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Formatted Output Functions

This section describes how to call printf and related functions. Prototypes for these functions are in the header file `stdio.h'. Because these functions take a variable number of arguments, you must declare prototypes for them before using them. Of course, the easiest way to make sure you have all the right prototypes is to just include `stdio.h'.

Function: int printf (const char *template, ...)
The printf function prints the optional arguments under the control of the template string template to the stream stdout. It returns the number of characters printed, or a negative value if there was an output error.

Function: int fprintf (FILE *stream, const char *template, ...)
This function is just like printf, except that the output is written to the stream stream instead of stdout.

Function: int sprintf (char *s, const char *template, ...)
This is like printf, except that the output is stored in the character array s instead of written to a stream. A null character is written to mark the end of the string.

The sprintf function returns the number of characters stored in the array s, not including the terminating null character.

The behavior of this function is undefined if copying takes place between objects that overlap--for example, if s is also given as an argument to be printed under control of the `%s' conversion. See section Copying and Concatenation.

Warning: The sprintf function can be dangerous because it can potentially output more characters than can fit in the allocation size of the string s. Remember that the field width given in a conversion specification is only a minimum value.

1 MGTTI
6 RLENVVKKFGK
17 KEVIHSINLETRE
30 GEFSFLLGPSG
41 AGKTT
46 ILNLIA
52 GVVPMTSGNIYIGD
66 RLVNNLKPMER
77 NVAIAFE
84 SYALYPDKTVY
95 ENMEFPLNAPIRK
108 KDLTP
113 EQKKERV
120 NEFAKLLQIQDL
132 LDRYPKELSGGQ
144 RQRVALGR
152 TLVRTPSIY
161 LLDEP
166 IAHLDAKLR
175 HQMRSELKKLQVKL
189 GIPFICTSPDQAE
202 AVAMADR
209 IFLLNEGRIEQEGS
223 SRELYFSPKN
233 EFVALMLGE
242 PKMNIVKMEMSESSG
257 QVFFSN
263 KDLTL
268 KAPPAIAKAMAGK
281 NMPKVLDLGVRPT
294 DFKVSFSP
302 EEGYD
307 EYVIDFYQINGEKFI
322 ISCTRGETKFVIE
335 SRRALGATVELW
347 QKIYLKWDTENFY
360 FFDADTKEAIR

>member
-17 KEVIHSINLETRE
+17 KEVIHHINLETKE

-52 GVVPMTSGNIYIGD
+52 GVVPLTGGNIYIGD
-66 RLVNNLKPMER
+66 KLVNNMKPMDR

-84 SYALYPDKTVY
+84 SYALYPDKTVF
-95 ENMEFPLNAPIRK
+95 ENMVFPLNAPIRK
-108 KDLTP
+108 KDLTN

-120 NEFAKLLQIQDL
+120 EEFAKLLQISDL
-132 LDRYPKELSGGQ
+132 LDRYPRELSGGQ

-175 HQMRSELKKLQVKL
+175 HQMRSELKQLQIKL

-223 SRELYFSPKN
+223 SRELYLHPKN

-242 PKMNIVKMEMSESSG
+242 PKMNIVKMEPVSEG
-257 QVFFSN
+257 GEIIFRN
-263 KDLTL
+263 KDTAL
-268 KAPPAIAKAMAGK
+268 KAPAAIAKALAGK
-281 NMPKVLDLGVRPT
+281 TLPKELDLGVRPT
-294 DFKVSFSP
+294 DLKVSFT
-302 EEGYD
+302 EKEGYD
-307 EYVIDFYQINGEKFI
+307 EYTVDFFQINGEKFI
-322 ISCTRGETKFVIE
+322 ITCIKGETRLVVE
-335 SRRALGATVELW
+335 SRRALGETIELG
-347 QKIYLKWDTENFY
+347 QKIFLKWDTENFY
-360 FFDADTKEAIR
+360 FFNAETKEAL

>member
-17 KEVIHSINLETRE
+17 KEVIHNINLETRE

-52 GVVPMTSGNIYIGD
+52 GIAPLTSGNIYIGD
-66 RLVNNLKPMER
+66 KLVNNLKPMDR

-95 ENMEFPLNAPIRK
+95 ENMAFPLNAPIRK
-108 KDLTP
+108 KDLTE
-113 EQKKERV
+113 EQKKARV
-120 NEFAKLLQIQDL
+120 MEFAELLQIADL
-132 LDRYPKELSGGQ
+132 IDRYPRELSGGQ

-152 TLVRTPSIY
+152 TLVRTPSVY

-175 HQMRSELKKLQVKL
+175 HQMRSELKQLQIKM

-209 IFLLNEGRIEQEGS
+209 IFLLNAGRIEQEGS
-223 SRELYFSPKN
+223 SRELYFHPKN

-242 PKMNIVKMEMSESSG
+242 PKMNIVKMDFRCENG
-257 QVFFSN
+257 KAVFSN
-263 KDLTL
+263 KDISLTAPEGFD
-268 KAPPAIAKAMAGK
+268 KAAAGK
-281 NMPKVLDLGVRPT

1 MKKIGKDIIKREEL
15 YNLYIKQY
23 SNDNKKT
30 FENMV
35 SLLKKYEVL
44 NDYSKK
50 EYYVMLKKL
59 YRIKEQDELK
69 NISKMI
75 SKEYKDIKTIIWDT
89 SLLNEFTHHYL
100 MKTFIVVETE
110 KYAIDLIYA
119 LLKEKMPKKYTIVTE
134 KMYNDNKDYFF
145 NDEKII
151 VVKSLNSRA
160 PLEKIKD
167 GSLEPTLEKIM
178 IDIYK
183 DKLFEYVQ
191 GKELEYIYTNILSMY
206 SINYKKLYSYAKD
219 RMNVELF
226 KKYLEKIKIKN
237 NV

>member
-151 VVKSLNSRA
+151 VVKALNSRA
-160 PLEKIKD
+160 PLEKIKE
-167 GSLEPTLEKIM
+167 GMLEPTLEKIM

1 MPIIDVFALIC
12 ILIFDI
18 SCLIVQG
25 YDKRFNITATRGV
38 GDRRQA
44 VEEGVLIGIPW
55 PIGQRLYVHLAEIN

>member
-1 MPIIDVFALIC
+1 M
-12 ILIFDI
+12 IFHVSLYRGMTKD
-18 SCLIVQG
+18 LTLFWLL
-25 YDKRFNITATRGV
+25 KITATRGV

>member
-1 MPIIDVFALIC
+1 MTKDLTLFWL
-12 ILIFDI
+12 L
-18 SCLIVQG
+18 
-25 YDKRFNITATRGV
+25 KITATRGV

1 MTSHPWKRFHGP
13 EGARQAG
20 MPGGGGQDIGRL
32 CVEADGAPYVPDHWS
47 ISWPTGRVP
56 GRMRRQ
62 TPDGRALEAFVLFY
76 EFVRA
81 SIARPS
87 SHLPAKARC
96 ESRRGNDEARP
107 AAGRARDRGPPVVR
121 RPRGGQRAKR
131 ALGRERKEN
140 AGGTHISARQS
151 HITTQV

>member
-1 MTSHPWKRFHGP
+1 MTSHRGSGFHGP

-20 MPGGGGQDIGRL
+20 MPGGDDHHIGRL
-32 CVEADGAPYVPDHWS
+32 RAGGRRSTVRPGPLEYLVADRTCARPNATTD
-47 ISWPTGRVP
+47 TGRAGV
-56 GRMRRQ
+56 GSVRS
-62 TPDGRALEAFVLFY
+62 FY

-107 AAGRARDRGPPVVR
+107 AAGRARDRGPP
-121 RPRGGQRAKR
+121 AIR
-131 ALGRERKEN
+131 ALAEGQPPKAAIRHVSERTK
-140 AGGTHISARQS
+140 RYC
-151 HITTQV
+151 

To avoid this problem, you can use snprintf or asprintf, described below.

Function: int snprintf (char *s, size_t size, const char *template, ...)
The snprintf function is similar to sprintf, except that the size argument specifies the maximum number of characters to produce. The trailing null character is counted towards this limit, so you should allocate at least size characters for the string s.

The return value is the number of characters stored, not including the terminating null. If this value equals size - 1, then there was not enough space in s for all the output. You should try again with a bigger output string. Here is an example of doing this:

/* Construct a message describing the value of a variable
   whose name is name and whose value is value. */
char *
make_message (char *name, char *value)
  /* Guess we need no more than 100 chars of space. */
  int size = 100;
  char *buffer = (char *) xmalloc (size);
  while (1)
      /* Try to print in the allocated space. */
      int nchars = snprintf (buffer, size,
                             "value of %s is %s",
                             name, value);
      /* If that worked, return the string. */
      if (nchars < size)
        return buffer;
      /* Else try again with twice as much space. */
      size *= 2;
      buffer = (char *) xrealloc (size, buffer);

In practice, it is often easier just to use asprintf, below.

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